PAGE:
By David Robb
The WGA has launched its new Staffing and Development Platform to help writers without agents find work. The platform is part of the guild’s ongoing efforts to outlast the talent agencies in its standoff with the Association of Talent Agents, now in its 104th day.
“We’re consolidating the tools already in use, like the portal and the weekly memos with newly developed tools and we’re calling it the Staffing and Development Platform” Mulroney said. “This platform will provide all sorts of ways for producers and writers to share and access information about one another. It will help connect you to open writing assignments and development opportunities.”
Below is the full transcript:
Burnett: Hi, I’m Angelina, and I mostly write for television.
Mulroney: And I’m Michele, and I mostly write for screen.
Burnett: We are here to tell you about some of the additional tools the Guild is launching to help all writers connect with producers and projects.
Mulroney: We’re consolidating the tools already in use, like the portal and the weekly memos with newly developed tools and we’re calling it the Staffing and Development Platform. This platform will provide all sorts of ways for producers and writers to share and access information about one another. It will help connect you to open writing assignments and development opportunities.
Burnett: Now, we spoke with a bunch of producers in the process of designing these tools, to make sure they would serve their needs as well, and we heard time and again, how excited they are to be connecting with writers they never had direct access to before. They also shared challenges, and these tools we have designed to help address those challenges.
Mulroney: So in a nutshell, the Platform is a giant database of writers, producers, companies, and projects, all of it protected behind a login. Now, there are numerous ways to view, search, and sort all of this information, depending on your needs.
Burnett: So, when you log in to the platform, you’re going to see these options. All of these tools, including the ones you may already be familiar with, are accessible from this one place.
Mulroney: So one exciting new feature for screenwriters is the Open Writing Assignment portal. Clicking this takes you to lists of both feature and television opportunities that you can then browse, sort by genre, or search by exec or company. Every writer receives three total OWA submissions a month, across film and TV.
Burnett: Now, although we’re starting with a modest list, we expect the number of OWAs to grow as companies get more familiar with the platform, so please keep checking back and know that Guild outreach to procure more OWAs will be ongoing.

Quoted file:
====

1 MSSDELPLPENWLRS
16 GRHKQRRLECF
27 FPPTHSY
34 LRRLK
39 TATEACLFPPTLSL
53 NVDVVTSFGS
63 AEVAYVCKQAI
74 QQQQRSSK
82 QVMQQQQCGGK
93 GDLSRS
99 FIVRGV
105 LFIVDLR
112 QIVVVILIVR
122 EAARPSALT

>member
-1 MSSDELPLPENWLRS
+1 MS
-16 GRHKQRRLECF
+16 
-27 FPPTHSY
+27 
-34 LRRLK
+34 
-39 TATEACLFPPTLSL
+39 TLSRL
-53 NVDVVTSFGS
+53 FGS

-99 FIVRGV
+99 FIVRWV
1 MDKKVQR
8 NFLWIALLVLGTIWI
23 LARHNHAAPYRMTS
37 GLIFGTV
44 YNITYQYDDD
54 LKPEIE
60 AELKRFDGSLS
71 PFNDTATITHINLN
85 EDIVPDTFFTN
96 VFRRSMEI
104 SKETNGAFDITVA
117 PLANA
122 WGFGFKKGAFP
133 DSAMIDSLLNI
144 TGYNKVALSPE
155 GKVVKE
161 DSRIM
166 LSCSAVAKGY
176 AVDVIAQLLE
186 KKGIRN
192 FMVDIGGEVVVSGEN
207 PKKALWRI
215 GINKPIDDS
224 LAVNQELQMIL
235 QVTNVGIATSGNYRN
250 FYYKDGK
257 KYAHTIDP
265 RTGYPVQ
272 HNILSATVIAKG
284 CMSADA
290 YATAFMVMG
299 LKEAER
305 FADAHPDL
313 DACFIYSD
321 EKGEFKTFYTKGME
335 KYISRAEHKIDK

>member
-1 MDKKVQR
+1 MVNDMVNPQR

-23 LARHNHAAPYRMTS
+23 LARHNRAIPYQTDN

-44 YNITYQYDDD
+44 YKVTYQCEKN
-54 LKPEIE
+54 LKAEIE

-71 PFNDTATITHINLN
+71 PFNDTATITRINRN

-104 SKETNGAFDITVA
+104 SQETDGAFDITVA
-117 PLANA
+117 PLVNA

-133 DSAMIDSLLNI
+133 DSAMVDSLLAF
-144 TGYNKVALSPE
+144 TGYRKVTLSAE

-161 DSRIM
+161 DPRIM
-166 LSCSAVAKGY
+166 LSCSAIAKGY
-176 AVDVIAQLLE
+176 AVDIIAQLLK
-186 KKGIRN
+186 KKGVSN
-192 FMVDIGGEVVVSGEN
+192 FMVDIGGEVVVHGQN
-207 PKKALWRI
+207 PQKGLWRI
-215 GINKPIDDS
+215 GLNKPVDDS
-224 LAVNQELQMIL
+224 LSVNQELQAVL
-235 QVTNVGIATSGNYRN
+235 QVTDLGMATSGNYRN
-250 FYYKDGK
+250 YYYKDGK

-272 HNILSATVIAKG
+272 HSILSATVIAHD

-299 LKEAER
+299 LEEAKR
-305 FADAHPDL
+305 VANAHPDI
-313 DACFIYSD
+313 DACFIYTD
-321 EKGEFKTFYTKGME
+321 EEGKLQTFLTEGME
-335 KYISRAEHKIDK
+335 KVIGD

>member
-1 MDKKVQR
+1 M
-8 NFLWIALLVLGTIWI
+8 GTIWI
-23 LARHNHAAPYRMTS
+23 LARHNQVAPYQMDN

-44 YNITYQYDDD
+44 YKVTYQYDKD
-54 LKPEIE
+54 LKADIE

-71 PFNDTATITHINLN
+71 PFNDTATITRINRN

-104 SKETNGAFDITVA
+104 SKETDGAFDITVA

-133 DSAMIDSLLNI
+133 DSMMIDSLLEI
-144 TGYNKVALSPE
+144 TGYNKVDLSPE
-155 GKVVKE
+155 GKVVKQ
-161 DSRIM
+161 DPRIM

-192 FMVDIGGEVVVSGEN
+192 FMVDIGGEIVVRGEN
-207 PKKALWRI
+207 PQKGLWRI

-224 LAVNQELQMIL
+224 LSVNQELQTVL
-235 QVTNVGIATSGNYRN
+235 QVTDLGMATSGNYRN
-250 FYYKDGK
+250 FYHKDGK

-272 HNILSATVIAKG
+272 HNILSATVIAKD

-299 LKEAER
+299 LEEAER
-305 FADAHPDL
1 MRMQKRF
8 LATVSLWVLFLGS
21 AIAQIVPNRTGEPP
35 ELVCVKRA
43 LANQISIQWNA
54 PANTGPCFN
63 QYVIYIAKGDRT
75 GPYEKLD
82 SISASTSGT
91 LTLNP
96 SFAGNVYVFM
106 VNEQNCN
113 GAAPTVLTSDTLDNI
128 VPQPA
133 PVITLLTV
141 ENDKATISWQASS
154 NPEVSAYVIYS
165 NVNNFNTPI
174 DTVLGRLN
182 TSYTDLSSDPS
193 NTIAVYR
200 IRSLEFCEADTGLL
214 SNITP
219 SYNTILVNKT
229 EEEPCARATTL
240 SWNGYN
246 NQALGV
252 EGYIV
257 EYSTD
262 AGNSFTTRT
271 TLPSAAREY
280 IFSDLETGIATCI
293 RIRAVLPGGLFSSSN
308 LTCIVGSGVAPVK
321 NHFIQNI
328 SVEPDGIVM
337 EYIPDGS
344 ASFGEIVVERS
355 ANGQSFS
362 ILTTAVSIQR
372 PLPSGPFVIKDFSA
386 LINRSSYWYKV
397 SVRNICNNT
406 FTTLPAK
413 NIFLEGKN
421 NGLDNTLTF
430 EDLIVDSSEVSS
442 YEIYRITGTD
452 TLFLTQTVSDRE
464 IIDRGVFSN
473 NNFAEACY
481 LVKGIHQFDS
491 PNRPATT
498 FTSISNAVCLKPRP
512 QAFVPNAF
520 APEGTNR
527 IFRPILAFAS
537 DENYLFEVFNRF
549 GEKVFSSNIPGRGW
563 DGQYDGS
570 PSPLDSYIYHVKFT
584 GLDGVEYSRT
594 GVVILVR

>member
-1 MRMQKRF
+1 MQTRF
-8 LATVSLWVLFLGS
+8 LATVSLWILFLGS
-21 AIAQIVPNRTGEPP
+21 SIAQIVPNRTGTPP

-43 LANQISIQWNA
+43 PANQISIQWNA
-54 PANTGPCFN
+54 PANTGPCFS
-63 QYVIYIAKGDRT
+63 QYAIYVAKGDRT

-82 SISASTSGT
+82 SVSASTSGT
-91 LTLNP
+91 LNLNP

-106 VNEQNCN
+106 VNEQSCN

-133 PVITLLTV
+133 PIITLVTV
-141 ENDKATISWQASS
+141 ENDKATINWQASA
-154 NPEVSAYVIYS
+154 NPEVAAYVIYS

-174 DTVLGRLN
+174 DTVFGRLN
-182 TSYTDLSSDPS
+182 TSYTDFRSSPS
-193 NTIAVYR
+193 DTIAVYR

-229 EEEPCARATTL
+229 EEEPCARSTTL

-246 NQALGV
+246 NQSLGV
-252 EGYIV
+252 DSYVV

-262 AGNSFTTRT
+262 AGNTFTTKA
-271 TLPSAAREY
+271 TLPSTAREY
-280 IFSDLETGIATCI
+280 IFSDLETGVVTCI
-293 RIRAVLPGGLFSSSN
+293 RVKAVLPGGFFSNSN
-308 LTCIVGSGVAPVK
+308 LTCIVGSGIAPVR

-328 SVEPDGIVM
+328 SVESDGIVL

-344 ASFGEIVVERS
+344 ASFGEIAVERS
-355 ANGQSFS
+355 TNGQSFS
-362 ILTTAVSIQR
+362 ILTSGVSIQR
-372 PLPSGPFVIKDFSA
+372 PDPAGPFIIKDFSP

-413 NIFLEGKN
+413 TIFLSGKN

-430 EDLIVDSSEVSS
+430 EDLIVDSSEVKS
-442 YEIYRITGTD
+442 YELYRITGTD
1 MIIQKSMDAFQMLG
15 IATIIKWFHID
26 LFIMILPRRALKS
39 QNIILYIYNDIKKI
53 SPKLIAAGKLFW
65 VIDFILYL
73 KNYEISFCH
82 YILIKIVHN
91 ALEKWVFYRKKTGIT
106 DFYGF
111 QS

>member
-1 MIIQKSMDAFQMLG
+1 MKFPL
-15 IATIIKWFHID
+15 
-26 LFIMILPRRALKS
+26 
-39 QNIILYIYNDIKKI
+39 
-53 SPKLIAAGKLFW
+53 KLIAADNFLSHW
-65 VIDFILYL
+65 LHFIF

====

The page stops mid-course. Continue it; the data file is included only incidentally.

Mulroney: You can also browse, search, or sort the profiles of producers, executives, and companies where they’ll be sharing their development needs. When you find opportunities that look like they would be a good match with your interests, you can submit a request for a general meeting. Each writer gets 10 requests a month.
Burnett: So the other new development tool is an expanded Find a Writer profile. We have added an additional, private section, only accessible by producers with logins. There they will find samples you’ve uploaded, a short statement about your interests, and most importantly, your availability.
Mulroney: The one challenge every single producer shared with us was how difficult it is to check availabilities without agents. So your private Find a Writer profile now allows you to set a detailed status that accounts for, say, an overall deal, or development position, or end dates for feature or staffing jobs.
Burnett: So please take a couple minutes, go to your Find a Writer profile on the WGA website, and set your status. Ensure your profile’s complete. Producers are really excited about the possibility of a tool like this. But it is only as useful as the information we put into it.
Mulroney: Right. And of course, the same is true on the other side of things. The Platform is only valuable to writers if the information the producers are putting into it is complete.
Burnett: So we are committed, both leadership and staff, to doing continued outreach, whatever is necessary to ensure producers are engaging with these tools and keeping their profiles updated. In fact, the Guild has opened a brand new department to support all of this.
Mulroney: The most inspiring thing about the staffing portal was seeing writers use it, frankly, in ways we didn’t anticipate. Writers have told us that they loved being able to see a roster of available shows, and some took the information they found there and then they leveraged their other representation, or their own networks, to create opportunities for themselves.
Burnett: So while of course there is continued value in having a fierce advocate whose interests are properly aligned with their clients’—the key goal of our agency campaign—we believe the Staffing & Development Platform will empower writers to take more control of their careers now, and far into the future.
Mulroney: We are excited to see all the ways writers will make use of these new tools, and we cannot wait to hear your feedback. So please go to http://www.WGAPlatform.org, log in, update your profile, and poke around.
Burnett: Then, let us know what you think, please.